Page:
Snow White and the Seven Dwarfs (1937), 82 minutes, D: Disney Studios (David Hand)
Disney's first full-length animated feature (and the first in film history), based on the Brothers Grimm imaginative storybook fairy tale, became one of the most culturally significant films ever made. The film was costly at $1.7 million, and took 3-4 years to complete. It was timeless classic with sing-along-songs, including: "Heigh Ho," "Whistle While You Work," and "Someday My Prince Will Come." The animation was the story of a young, beautiful but victimized, rags-wearing servant girl Snow White who was brought up by her evil stepmother, the vain, wicked and jealous queen. When told that the "fairest of them all" was Snow White, the queen had her huntsman take Snow White to the forest to kill her and return with her heart. The huntsman could not carry out the gruesome task, and freed Snow White, who ran into the forest and was adopted by woodland creatures. She sought refuge in the cottage of the loveable seven dwarfs, diamond-mine workers. When the wicked, jealous queen learned from her Magic Mirror that Snow White was still alive, she transformed herself into an old hag beggar woman, and offered Snow White a bite from a poisoned apple. Snow White entered into a comatose deep sleep (within a glass-and-gold coffin) until she was awakened from the sleeping death by Prince Charming's loving kiss.

Song at Midnight (1937, China) (aka Ye Ban Ge Sheng), 113 minutes, D: Weibang Ma-Xu
Song at Midnight was first Chinese horror film. It was remade as Ronny Yu's bigger-budgeted Phantom Lover (1995) starring Leslie Cheung, and was a variation or reinterpretation of Gaston Leroux's novel The Phantom of the Opera and Rupert Julian's film The Phantom of the Opera (1925) with Lon Chaney, Sr. In the artistically-made work of art, opera singer Song Dan-ping (the Erik the Phantom anti-hero character) (played by Jin Shan), fell in love with Li Xiaoxia (Ping Hu), the daughter of General Wan-Yin (Woo Ping). The disapproving father punished Dan-ping by disfiguring his face with acid. Mutilated and feeling shameful about his looks, Dan-ping spread the rumor that he was dead, causing his lover to go mad with grief. Ten years later, a young opera singer Sung Xiaoou (Chau-Shui Yee) met Dan-ping by accident hiding in the opera house, and discovered his fateful past.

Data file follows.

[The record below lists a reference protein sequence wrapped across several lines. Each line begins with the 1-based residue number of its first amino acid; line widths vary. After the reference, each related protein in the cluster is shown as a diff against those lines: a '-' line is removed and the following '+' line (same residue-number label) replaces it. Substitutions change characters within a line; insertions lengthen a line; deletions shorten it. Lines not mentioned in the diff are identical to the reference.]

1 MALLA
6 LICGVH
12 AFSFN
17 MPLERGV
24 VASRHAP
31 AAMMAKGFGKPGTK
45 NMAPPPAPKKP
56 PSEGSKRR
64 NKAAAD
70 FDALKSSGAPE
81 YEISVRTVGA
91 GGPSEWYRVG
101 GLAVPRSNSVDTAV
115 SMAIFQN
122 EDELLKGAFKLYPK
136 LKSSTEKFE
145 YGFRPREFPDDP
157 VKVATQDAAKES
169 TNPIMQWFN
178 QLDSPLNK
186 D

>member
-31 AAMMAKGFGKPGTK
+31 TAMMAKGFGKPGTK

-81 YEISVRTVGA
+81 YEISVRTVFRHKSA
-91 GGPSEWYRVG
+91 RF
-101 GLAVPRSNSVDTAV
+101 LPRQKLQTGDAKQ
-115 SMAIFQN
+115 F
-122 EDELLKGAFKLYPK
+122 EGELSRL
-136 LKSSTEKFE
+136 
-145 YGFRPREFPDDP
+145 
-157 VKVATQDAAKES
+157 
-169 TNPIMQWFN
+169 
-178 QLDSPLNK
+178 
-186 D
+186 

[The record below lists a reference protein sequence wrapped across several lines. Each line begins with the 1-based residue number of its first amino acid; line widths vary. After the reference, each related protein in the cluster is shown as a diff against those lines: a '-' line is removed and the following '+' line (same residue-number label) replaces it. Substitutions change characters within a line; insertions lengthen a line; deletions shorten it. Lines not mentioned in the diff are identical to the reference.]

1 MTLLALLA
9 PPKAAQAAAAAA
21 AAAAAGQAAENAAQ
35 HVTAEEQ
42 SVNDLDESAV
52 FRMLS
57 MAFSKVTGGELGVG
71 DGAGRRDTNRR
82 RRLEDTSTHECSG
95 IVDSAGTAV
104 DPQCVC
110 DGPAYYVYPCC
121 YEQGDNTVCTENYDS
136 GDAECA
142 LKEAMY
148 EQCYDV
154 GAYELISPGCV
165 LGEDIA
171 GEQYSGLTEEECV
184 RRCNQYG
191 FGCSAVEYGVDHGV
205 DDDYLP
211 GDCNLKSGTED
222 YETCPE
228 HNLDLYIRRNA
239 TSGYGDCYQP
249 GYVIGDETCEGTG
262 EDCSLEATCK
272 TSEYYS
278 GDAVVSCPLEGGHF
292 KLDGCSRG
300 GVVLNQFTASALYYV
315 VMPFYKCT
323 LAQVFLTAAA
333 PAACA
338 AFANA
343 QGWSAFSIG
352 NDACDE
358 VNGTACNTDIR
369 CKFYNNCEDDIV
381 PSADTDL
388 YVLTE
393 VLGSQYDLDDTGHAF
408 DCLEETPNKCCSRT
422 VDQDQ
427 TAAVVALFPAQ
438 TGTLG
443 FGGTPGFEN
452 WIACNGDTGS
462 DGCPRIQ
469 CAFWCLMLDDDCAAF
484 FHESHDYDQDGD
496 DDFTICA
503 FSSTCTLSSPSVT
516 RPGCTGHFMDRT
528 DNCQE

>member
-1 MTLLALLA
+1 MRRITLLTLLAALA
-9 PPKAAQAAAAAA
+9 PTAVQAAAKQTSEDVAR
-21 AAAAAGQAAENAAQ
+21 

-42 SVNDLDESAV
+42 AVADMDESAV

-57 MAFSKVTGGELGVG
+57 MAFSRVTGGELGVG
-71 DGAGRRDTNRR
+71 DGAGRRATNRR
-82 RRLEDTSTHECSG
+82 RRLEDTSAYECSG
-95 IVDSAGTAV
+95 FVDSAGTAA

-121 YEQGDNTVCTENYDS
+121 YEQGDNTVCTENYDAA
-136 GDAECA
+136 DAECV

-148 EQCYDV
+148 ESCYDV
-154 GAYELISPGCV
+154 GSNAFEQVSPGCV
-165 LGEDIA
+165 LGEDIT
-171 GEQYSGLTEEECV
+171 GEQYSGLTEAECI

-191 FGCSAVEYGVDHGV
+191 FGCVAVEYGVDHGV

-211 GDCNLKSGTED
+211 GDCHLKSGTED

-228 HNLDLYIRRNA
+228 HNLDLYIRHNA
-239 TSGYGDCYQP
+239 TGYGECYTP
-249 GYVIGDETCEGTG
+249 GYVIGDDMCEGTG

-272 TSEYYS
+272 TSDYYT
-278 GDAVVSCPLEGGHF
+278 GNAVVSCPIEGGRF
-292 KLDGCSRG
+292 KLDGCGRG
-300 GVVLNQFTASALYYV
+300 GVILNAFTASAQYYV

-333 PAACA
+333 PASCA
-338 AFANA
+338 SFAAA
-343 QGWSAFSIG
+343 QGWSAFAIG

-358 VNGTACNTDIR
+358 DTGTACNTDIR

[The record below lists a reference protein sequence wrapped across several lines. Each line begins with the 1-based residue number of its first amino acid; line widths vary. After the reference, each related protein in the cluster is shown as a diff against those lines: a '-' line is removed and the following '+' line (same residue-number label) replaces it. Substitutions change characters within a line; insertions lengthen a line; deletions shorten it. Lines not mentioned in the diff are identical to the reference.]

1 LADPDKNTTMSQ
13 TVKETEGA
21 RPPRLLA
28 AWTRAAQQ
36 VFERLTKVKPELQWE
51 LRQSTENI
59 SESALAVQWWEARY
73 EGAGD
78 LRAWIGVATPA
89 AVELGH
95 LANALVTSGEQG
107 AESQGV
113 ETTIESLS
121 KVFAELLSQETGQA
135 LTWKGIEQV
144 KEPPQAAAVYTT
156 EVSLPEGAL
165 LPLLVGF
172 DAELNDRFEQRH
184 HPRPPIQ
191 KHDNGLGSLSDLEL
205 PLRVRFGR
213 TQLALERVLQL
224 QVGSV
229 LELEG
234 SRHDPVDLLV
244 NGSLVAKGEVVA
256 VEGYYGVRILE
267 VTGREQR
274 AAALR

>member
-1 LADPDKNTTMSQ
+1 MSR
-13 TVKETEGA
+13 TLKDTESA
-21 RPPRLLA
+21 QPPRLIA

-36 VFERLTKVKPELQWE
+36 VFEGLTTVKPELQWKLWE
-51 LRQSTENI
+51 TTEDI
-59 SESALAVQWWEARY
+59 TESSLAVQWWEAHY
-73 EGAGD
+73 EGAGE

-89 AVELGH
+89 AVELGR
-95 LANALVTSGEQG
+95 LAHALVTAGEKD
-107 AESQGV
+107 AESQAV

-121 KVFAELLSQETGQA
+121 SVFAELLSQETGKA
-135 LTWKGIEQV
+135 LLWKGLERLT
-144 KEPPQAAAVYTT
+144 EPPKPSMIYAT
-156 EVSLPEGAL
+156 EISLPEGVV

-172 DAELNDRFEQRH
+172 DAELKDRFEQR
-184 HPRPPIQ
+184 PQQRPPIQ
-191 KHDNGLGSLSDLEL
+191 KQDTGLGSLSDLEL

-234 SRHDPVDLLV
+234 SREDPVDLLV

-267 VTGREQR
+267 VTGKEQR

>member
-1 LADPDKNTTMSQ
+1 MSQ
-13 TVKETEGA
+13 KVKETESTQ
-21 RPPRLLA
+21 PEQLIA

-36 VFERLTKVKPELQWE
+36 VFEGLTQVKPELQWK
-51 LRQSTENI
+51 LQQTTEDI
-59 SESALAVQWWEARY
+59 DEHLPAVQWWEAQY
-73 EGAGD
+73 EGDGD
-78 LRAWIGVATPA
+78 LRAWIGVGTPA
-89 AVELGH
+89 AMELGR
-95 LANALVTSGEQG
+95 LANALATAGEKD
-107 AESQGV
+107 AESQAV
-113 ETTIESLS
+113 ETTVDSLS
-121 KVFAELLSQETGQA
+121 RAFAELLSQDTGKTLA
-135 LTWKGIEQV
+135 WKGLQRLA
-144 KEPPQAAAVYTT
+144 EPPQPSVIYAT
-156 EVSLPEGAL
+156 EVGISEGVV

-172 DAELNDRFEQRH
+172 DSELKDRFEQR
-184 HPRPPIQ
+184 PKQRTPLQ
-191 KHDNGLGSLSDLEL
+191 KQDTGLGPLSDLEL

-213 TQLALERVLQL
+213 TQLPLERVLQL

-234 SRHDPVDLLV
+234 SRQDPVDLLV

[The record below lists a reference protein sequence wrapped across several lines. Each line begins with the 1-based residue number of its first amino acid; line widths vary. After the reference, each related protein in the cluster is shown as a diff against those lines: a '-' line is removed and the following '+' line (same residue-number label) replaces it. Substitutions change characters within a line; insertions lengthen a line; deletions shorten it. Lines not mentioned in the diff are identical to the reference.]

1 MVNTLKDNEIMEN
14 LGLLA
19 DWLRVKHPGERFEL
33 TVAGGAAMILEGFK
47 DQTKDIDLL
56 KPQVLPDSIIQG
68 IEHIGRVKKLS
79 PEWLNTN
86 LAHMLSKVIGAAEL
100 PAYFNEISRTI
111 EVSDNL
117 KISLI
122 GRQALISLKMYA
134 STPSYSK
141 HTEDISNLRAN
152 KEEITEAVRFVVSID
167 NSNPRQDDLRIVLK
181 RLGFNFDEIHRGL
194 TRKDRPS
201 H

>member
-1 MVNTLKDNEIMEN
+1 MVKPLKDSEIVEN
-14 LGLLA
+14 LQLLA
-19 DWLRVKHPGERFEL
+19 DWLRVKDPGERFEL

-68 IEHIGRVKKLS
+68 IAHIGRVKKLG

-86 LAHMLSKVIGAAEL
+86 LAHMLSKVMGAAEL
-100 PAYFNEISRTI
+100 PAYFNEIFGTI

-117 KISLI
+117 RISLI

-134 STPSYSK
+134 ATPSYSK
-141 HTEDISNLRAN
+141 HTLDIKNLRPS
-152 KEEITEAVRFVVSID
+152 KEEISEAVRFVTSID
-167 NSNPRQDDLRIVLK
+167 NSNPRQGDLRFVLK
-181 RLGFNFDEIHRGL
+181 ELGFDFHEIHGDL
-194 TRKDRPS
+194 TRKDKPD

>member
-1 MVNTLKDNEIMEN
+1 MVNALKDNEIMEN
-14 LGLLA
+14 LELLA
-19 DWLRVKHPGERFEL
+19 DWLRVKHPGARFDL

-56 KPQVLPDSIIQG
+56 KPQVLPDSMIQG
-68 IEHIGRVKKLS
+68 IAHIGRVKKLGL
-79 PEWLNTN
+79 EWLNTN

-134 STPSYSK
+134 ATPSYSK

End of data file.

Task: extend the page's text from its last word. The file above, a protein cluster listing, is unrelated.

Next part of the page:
Stage Door (1937), 83 minutes, D: Gregory La Cava
Director Gregory La Cava both helmed the fast moving film and helped to rework (rewrite) the script - a film adaptation based on the Edna Ferber/George S. Kaufman Broadway hit play. It was an entertaining Hollywood backstage, behind-the-scenes comedy/drama of the lives and ambitions of actresses and stage hopefuls who lived together in a theatrical boarding house. The brisk and funny comedy contained great, sharp-tongued dialogue and a realistic, almost all-girl cast. In the story, a New York boarding house known as the Footlights Club was stocked with hopeful, competitive and very talkative theater actresses (portrayed by many future famous stars of the late 30s and 40s). They included the privileged, aristocratic and wealthy debutante Terry Randall (Katharine Hepburn) who was trying to make it on her own without the help of her family's money, her complete-opposite rival and sarcastic, flippant tough-cookie roommate Jean Maitland (Ginger Rogers), high-strung, very poor, sensitive and depressed aspiring actress Kaye Hamilton (Andrea Leeds) who was very popular with everyone, and wisecracking Eve (Eve Arden). Jean reluctantly allowed leering and cynical Broadway producer mogul Anthony Powell (Adolphe Menjou) to take her out (and attempt to seduce her in his penthouse) only to insure her future employment and stardom, although she was warned about Powell's motives by one of his already cast-aside paramours Linda Shaw (Gail Patrick). In addition, the pushy Terry was offered the lead role by Powell in his new play titled Enchanted April (the role coveted by Kaye) - at first, she was unaware that she got the part because her rich and influential father Harry Sims (Samuel S. Hinds), known as the "Wheat King," had backed and financed the production. [Note: Sims actually hoped Terry would be a failure as an actress so she could pursue some other more traditional career.] Terry's acquisition of the role caused despair and jealousy among the others, including the broken-hearted Kaye who suicidally killed herself by jumping from an upstairs window. At the theater on Terry's opening night, she was notified of Kaye's demise, and at first hesitated to proceed, but then gave a moving performance to everyone's surprise (beautifully reciting: "The calla lillies are in bloom again"), and was praised as a new and upcoming star.